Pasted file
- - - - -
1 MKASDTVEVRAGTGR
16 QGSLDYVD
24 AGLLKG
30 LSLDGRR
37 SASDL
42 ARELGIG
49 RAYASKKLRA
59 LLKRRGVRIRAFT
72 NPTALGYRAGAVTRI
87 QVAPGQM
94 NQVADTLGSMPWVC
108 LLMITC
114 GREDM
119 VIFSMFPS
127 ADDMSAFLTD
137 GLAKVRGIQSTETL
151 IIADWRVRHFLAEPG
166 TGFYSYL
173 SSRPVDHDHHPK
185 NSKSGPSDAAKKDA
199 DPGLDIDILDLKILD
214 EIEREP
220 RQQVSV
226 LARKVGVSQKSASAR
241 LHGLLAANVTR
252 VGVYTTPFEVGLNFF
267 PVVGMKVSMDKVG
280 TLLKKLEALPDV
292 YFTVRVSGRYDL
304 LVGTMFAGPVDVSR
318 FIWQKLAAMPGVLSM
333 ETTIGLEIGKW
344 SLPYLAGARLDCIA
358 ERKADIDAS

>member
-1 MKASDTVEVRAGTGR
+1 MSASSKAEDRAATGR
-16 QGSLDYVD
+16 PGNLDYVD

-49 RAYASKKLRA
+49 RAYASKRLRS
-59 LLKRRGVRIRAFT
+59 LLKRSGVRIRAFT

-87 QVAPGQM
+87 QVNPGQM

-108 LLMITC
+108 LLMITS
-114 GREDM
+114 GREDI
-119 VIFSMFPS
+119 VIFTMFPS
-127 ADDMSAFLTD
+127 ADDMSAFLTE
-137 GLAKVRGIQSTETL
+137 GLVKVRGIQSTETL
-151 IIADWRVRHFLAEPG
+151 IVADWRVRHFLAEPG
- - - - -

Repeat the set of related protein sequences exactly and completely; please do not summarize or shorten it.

1 MKASDTVEVRAGTGR
16 QGSLDYVD
24 AGLLKG
30 LSLDGRR
37 SASDL
42 ARELGIG
49 RAYASKKLRA
59 LLKRRGVRIRAFT
72 NPTALGYRAGAVTRI
87 QVAPGQM
94 NQVADTLGSMPWVC
108 LLMITC
114 GREDM
119 VIFSMFPS
127 ADDMSAFLTD
137 GLAKVRGIQSTETL
151 IIADWRVRHFLAEPG
166 TGFYSYL
173 SSRPVDHDHHPK
185 NSKSGPSDAAKKDA
199 DPGLDIDILDLKILD
214 EIEREP
220 RQQVSV
226 LARKVGVSQKSASAR
241 LHGLLAANVTR
252 VGVYTTPFEVGLNFF
267 PVVGMKVSMDKVG
280 TLLKKLEALPDV
292 YFTVRVSGRYDL
304 LVGTMFAGPVDVSR
318 FIWQKLAAMPGVLSM
333 ETTIGLEIGKW
344 SLPYLAGARLDCIA
358 ERKADIDAS

>member
-1 MKASDTVEVRAGTGR
+1 MSASSKAEDRAATGR
-16 QGSLDYVD
+16 PGNLDYVD

-49 RAYASKKLRA
+49 RAYASKRLRS
-59 LLKRRGVRIRAFT
+59 LLKRSGVRIRAFT

-87 QVAPGQM
+87 QVNPGQM

-108 LLMITC
+108 LLMITS
-114 GREDM
+114 GREDI
-119 VIFSMFPS
+119 VIFTMFPS
-127 ADDMSAFLTD
+127 ADDMSAFLTE
-137 GLAKVRGIQSTETL
+137 GLVKVRGIQSTETL
-151 IIADWRVRHFLAEPG
+151 IVADWRVRHFLAEPG